What Is a Cash-And-Carry Trade?
A cash-and-carry trade is an arbitrage strategy that exploits the mispricing between the underlying asset and its corresponding derivative. The key to profitability is the eventual correction in that mispricing.
- A cash-and-carry trade is an arbitrage strategy that profits off the mispricing between the underlying asset and its corresponding derivative.
- Investors usually enters a long position in an asset while simultaneously selling the associated derivative, specifically by shorting a futures or options contract.
- A profit is assured if, and only if, the purchase price of spot crude plus the cost of carry is less than the price at which the crude futures contract was initially sold.
Understanding Cash-And-Carry Trade
A cash-and-carry trade (sometimes referred to just as a "carry trade") is a trading strategy which an investor can utilize to take advantage of market pricing discrepancies. It usually entails a long position in a security or commodity while simultaneously selling the associated derivative, specifically by shorting a futures or options contract.
The security or commodity being purchased is held until the contract delivery date, and is used to cover the short position’s obligation. By selling a futures contract, the investor has taken a short position, and knows how much will be made on the delivery date and the cost of the security because of the cash-and-carry trade’s long position component. For example, in the case of a bond, the investor receives the coupon payments from the bond he has bought, plus any investment income earned by investing the coupons, as well as the predetermined future price at the future delivery date.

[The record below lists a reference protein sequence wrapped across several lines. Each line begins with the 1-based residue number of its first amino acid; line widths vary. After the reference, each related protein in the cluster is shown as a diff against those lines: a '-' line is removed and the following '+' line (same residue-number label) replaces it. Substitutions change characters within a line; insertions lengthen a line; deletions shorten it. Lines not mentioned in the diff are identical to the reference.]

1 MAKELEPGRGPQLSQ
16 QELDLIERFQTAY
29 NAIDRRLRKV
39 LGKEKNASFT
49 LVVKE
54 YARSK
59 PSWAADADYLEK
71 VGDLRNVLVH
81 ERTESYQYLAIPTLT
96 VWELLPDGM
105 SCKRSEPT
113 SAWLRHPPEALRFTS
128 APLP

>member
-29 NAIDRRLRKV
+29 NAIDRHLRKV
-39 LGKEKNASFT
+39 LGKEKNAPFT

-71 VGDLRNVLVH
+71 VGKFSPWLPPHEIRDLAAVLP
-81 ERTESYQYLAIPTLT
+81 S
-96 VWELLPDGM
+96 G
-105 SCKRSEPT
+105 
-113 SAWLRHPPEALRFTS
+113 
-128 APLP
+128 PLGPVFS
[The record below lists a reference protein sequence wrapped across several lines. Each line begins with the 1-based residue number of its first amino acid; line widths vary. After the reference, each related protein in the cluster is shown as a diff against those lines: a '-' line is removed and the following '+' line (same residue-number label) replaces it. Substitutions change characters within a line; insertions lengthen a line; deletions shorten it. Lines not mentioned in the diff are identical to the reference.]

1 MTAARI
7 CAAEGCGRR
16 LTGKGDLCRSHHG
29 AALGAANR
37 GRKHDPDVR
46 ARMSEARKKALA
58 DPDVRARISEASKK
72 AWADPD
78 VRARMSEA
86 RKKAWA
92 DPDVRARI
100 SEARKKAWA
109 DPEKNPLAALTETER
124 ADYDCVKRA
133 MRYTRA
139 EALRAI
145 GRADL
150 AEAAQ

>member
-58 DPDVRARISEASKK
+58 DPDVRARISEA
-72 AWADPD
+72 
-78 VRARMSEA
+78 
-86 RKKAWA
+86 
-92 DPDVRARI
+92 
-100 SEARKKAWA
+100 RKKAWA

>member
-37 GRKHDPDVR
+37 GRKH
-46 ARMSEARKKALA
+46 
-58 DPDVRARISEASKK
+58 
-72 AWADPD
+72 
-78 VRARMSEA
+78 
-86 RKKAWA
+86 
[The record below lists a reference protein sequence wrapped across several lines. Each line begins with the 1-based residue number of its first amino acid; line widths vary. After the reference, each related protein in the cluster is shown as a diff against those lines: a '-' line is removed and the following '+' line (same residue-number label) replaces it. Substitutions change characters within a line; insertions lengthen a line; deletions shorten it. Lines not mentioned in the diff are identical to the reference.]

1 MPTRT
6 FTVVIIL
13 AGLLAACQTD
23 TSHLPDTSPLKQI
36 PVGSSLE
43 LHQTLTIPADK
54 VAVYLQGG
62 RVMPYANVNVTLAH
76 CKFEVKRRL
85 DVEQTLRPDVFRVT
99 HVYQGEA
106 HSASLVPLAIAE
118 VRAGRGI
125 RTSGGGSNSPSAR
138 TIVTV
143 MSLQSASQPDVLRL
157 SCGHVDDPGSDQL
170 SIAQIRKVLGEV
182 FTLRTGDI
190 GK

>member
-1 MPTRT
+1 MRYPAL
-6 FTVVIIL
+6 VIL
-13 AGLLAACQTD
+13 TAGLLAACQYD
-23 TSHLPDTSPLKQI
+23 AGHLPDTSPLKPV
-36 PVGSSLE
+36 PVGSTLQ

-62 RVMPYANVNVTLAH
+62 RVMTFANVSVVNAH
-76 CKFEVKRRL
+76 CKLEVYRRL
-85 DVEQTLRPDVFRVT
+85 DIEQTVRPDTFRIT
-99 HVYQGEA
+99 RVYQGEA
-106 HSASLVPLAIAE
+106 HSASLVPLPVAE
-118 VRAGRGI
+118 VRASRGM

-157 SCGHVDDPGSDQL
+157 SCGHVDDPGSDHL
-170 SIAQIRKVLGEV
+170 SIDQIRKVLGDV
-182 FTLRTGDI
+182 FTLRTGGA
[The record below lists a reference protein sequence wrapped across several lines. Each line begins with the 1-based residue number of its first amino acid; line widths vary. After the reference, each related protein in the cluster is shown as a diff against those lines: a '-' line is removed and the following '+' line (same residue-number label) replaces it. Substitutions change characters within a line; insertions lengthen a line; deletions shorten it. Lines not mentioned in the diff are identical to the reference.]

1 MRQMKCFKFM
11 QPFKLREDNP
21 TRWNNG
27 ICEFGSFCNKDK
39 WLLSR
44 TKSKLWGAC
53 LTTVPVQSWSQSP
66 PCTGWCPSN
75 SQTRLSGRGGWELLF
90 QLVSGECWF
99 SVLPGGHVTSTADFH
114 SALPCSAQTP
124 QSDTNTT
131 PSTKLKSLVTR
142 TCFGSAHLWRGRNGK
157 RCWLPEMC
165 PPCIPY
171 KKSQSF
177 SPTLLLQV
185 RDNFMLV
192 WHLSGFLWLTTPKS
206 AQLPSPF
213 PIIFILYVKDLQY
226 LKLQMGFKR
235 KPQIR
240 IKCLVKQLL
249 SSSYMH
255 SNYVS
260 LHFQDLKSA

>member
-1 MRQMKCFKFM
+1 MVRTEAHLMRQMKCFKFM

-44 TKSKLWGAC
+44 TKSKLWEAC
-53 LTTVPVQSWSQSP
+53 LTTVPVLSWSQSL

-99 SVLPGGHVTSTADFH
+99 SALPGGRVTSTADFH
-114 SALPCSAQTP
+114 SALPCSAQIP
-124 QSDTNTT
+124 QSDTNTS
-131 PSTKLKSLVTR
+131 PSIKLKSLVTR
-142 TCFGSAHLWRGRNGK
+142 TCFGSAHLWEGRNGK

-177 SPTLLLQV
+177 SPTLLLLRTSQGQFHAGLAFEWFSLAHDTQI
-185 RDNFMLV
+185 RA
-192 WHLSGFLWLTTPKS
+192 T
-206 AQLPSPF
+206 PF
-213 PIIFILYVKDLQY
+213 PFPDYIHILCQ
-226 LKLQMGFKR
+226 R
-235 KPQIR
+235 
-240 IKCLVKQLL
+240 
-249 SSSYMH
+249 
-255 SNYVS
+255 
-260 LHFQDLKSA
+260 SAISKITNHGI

The concept behind a cash-and-carry trade is rather simple.
- An investor identifies two securities that are mispriced with respect to each other; for instance, the spot crude price and crude futures price, which presents an arbitrage opportunity.
- The investor must first purchase spot crude and sell a crude futures contract then hold or "carry" spot crude until the crude futures contract expires, at which time the investor delivers the spot crude.
- Regardless of what the delivery price is, a profit is assured if, and only if, the purchase price of spot crude PLUS the cost of carry is LESS than the price at which the crude futures contract was initially sold.
This strategy is commonly known as basis trading, Often, carry trades are implemented to take advantage of the implied interest rates generated from the positions that may end up being more favorable than borrowing or lending through traditional channels.
Cash-and-Carry Trade Example
Assume an asset currently trades at $100, while the one-month futures contract is priced at $104. In addition, monthly carrying costs, such as storage, insurance, and financing costs for this asset, amount to $2. In this case, the trader or arbitrageur would buy the asset (open a long position) at $100, and simultaneously sell the one-month futures contract (initiate a short position) at $104. The cost to buy and hold the asset is $102 but the investor has already locked in a sale at $104. The trader would then carry the asset until the expiration date of the futures contract, and deliver it against the contract, thereby ensuring an arbitrage or risk-less profit of $2.
Negative Basis Trade
This concept can be transferred to the credit derivatives market, where basis (the difference between a commodity's immediate cash price and its futures price) represents the difference in spread between credit default swaps (CDS) and bonds for the same debt issuer and with similar, if not exactly equal, maturities. Here, the strategy is called a negative basis trade. (In the credit derivatives market, basis can be positive or negative; a negative basis means that the CDS spread is smaller than the bond spread.) The trade is usually done with bonds that are trading at par or at a discount, and a single-name CDS (as opposed to an index CDS) of a tenor equal to the maturity of the bond.
Cash-and-Carry Trades Using Options
In the options market, an example of a carry trade is a box spread. Here, a trader shorts a synthetic underlying (selling the call and buying the put at the same expiration and strike) at one strike price and goes long a synthetic underlying at a higher strike price (or vice versa). The difference in the price of the box spread from the difference between the strike prices is the carry. For instance, if a trader executes a carry trade using a box spread in the S&P 500 with the 1,000 and 2,000 strikes, if the spread costs $1,050, the $50 represents the interest rate associated with the cost of carry.